Protecting Your Identity
Protecting your online privacy is essential in avoiding identity theft and fraud. Criminals constantly look for clues online to get access to your accounts and information. These clues may be your date of birth, your mother’s maiden name, your pets names, etc. which can all be used to impersonate you and possibly retrieve your passwords. Information is like money, value it and protect it.
- Keep work and social life separate. Only use your UCD email address and accounts for work related purposes. Use a personal email address for social and domesitic websites and apps.
- Use unique, long and complex passwords or passphrases. UCD passwords must be unique. The length and complexity of your passwords can provide an extra level of protection for your personal information.
- Take care what you share. Periodically check the privacy settings for your social networking apps to ensure that they are set to share only what you want, with whom you intend. Be very careful about putting personal information online. What goes on the Internet usually stays on the Internet.
- Go stealth when browsing. Your browser can store quite a bit of information about your online activities, including cookies, cached pages, and history. To ensure the privacy of personal information online, limit access by going "incognito" and using the browser's private mode.
- Using Wi-Fi? If only public Wi-Fi is available, restrict your activity to simple searches (no banking!) or use a VPN (virtual private network). The latter provides an encrypted tunnel between you and the sites you visit.
- Should you trust that app? Only use apps from reputable sources. Check out reviews from users or other trusted sources before downloading anything that is unfamiliar.
- Know your rights. Become aware of your data protection rights and the responsibilities of those who hold and process your personal details. You can find more information here.
Personal information is like money. Value it. Protect it.
Think before you act: Be wary of communication that implore you to act immediately, offers something that sounds too good to be true or ask for personal information.
Guard your date of birth and telephone number: These are key pieces of information used for verification, and you should not share them publicly. If an online service or site asks you to share this critical information, consider whether it is important enough to warrant it.
Get two steps ahead: Switch on two-step verification or multi-factor authentication wherever offered to prevent unauthorised access.
Secure your devices: Use strong passwords or passcodes or touch ID features to lock your devices. Securing your device can help protect your information if your device is lost or stolen and keep prying eyes out.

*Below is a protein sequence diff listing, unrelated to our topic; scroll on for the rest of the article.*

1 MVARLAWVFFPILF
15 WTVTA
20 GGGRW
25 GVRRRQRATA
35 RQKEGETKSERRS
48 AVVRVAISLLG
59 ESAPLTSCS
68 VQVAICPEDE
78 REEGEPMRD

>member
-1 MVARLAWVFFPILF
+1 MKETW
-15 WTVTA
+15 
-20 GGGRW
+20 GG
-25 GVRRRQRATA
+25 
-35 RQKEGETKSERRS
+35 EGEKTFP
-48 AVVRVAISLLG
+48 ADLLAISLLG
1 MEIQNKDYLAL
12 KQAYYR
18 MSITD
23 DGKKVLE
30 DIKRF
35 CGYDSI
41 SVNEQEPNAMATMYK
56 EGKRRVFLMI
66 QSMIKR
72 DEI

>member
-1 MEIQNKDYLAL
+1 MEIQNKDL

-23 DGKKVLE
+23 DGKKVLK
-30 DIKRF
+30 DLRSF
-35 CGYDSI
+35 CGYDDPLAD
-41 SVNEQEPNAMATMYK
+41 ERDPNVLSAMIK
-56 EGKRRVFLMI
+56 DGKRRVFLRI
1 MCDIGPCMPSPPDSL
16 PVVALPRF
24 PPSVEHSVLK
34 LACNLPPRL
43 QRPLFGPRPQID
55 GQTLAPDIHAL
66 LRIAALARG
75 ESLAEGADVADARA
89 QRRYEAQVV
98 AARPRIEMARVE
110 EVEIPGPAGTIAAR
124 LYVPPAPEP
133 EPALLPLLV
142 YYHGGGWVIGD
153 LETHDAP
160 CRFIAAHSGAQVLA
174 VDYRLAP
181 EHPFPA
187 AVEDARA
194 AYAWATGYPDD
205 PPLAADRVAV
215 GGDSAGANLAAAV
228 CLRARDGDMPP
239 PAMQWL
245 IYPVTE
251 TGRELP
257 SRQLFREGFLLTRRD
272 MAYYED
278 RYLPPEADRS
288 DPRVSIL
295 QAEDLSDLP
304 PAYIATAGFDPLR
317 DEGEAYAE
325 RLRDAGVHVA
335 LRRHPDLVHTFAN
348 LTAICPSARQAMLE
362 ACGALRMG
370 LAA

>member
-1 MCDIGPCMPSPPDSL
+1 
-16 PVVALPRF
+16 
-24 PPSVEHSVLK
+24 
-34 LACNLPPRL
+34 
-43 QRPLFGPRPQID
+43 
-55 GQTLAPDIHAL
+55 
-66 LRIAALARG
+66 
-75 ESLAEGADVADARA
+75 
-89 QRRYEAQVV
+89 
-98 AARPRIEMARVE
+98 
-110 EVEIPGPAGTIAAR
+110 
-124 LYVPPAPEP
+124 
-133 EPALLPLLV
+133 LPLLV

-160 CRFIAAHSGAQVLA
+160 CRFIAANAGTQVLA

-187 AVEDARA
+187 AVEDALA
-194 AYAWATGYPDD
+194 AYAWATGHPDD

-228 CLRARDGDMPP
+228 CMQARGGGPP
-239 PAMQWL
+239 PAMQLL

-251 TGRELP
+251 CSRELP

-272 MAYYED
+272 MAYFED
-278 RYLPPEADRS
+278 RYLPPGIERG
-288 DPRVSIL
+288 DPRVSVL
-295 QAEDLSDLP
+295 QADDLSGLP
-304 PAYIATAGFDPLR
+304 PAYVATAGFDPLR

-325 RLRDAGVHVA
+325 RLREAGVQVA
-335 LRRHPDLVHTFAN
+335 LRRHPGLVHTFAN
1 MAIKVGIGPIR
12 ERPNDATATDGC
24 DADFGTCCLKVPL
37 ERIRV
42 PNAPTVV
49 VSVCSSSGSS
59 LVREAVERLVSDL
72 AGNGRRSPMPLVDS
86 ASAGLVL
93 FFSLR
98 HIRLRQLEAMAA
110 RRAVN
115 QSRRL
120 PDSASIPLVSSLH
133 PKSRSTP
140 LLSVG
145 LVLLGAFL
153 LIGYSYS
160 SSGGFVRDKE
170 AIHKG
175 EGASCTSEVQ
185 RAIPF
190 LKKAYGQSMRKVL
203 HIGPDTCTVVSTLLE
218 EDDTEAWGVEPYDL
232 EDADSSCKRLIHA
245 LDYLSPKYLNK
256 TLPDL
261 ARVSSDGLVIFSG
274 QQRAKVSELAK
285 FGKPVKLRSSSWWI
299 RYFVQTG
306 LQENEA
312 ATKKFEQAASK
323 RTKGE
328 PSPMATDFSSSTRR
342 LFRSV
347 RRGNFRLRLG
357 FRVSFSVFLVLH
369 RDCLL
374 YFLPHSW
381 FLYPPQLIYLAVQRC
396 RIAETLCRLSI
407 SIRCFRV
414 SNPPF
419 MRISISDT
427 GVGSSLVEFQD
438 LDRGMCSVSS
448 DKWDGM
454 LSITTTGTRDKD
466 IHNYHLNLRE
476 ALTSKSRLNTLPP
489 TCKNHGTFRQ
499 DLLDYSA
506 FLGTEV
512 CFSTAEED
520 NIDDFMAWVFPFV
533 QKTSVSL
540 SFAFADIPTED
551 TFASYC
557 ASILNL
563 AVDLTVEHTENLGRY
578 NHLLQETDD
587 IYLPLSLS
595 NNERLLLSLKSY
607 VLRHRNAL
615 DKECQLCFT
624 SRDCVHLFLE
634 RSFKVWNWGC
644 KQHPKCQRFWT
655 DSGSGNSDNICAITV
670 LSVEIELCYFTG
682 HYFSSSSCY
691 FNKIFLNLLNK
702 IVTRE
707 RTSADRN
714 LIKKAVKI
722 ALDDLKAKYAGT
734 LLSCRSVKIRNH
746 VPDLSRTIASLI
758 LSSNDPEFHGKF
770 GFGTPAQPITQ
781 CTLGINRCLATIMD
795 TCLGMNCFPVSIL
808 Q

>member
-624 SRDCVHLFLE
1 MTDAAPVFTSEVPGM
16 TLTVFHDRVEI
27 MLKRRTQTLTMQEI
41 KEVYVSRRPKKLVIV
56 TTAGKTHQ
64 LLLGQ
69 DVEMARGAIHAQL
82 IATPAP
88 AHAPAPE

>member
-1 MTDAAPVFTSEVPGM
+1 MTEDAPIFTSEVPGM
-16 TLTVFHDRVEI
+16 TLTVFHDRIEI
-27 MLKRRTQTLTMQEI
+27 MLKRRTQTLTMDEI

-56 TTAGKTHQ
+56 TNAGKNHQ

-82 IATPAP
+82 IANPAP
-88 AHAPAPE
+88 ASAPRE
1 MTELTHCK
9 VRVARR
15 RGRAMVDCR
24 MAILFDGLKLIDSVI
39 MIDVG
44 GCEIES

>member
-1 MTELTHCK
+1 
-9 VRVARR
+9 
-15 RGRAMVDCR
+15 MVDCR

Think before you app: Information about you, such as the games you like to play, your contacts list, where you shop and your location, has value ? just like money. Be thoughtful about who gets that information and how it’s collected through apps.
Get savvy about WiFi hotspots: Public wireless networks and hotspots are not secure – this means the possibility exists that anyone can see what you are doing on your laptop or smartphone while you are connected to it. Think about what you are doing and if you would want another person to see it. If you use public WiFi , think about using a virtual private network (VPN) that provides a more secure WiFi connection.
Now you see me, now you don’t: Some stores and other locations look for devices with WiFi or Bluetooth turned on to track your movements while you are within range. Disable WiFi and Bluetooth when not in use.
Share with care
What you post can last a lifetime: Before posting online, think about how it might be perceived now and in the future and who might see it. Share the best of yourself online.
Own your online presence: Set the privacy and security settings on web services and devices to your comfort levels of information sharing. It’s ok to limit how and with whom you share information. Click here for more information.
Be aware of what’s being shared: Be aware that when you share a post, picture or video online, you may also be revealing information about others. Be thoughtful when and how you share information about others.
Post only about others as you have them post about you. The golden rule applies online as well.